911 'Ghost Call' Issue Linked To Two Recent Dallas-Area Deaths
T-Mobile has dispatched engineers to address to problem.
Cell phones are responsible for the occasional 911 outages here in the United States, and recent reports seem to show that the situation isn't improving. According to the Dallas Morning News, one adult and one infant died just last week due to emergency 911 calls not being properly handled.
The issue boils down to a malfunction between 911 call centers and cell carrier services: Dallas Morning News reports that 911 calls placed on T-Mobile phones in particular result in the devices continuously dialing 911, which registers as multiple hang-ups at the call center. This forces 911 dispatchers to call the numbers back in order to verify the calls, which leads to people with legitimate emergencies being put on hold.
This problem factored into the death of a six-month-old child last Saturday when the infant's babysitter couldn't get through to a 911 call center. Phone records showed that the child's babysitter was on hold for a total of over 41 minutes. A similar situation occurred last week with 52-year-old Brian Cross, who husband was initially disconnected and later put on a 20 minute hold after Cross stopped breathing. Though paramedics rushed to the scene after the call completed, Cross died later in the hospital.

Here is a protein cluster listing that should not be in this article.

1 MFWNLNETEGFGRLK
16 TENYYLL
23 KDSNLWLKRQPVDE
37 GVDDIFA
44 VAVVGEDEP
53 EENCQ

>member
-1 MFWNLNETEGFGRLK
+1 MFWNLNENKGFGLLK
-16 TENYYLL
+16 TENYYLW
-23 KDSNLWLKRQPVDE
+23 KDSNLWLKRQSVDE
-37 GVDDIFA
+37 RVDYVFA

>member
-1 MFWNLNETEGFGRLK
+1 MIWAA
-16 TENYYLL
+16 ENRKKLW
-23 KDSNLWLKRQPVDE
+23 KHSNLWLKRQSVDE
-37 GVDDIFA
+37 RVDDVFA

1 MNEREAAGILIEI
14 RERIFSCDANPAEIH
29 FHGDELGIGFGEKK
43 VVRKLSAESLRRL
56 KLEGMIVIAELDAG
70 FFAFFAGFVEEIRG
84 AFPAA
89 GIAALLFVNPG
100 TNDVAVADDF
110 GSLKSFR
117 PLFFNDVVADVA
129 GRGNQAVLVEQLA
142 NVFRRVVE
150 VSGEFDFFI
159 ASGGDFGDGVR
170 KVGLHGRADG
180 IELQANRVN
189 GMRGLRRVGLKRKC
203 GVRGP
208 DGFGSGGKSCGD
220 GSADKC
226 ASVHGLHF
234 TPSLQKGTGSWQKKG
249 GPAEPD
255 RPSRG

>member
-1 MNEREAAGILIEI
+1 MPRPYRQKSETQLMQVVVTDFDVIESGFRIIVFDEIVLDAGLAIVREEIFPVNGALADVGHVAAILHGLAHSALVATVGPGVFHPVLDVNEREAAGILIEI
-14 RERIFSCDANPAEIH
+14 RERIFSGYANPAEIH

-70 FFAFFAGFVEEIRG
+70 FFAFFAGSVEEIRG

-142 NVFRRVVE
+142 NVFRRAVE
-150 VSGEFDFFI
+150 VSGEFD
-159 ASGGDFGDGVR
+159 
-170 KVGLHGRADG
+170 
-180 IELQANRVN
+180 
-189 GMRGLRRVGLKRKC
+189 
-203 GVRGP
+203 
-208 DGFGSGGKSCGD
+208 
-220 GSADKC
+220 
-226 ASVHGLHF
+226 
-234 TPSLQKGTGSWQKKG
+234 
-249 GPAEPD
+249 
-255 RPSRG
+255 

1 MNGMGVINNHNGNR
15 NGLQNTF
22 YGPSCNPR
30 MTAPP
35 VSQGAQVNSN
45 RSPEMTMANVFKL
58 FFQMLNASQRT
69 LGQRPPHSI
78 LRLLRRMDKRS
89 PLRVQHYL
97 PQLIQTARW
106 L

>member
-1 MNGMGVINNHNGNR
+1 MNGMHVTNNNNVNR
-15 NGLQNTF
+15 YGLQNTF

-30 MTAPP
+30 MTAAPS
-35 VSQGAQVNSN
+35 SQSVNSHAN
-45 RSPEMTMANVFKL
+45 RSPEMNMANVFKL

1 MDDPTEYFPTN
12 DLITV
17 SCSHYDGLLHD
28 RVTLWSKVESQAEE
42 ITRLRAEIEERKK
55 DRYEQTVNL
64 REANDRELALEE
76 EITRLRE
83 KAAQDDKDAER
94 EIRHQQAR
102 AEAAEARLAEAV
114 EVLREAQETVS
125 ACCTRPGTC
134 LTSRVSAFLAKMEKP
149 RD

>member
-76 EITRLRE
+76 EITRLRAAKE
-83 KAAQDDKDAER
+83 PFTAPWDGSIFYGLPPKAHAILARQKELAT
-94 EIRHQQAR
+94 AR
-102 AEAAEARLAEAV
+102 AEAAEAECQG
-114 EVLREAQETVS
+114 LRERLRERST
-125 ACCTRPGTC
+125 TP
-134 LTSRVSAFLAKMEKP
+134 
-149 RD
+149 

Local ABC news affiliate WFAA reports that 442 Dallas-area callers were put on hold for an average of 38 minutes' time this past Saturday alone. According to reports, the "ghost calling" glitch has been an intermittent issue since November and has grown to be much more problematic in the months since.
Though the issue isn't necessarily carrier-specific, T-Mobile seems to be particularly troublesome in this regard, as the carrier had two massive outages in 2014 preventing users from contacting emergency services. The company was taken to court over the outages, which resulted in T-Mobile shelling out a $17.5 million settlement last year. Word of the Dallas area's recent issues have reached T-Mobile CEO John Legere, who agreed to "send his top engineers to Dallas" in order to address the problems. Though the team hasn't yet discovered the source of the problem, Legere insisted that the engineers would "stay in the city until the issue is resolved."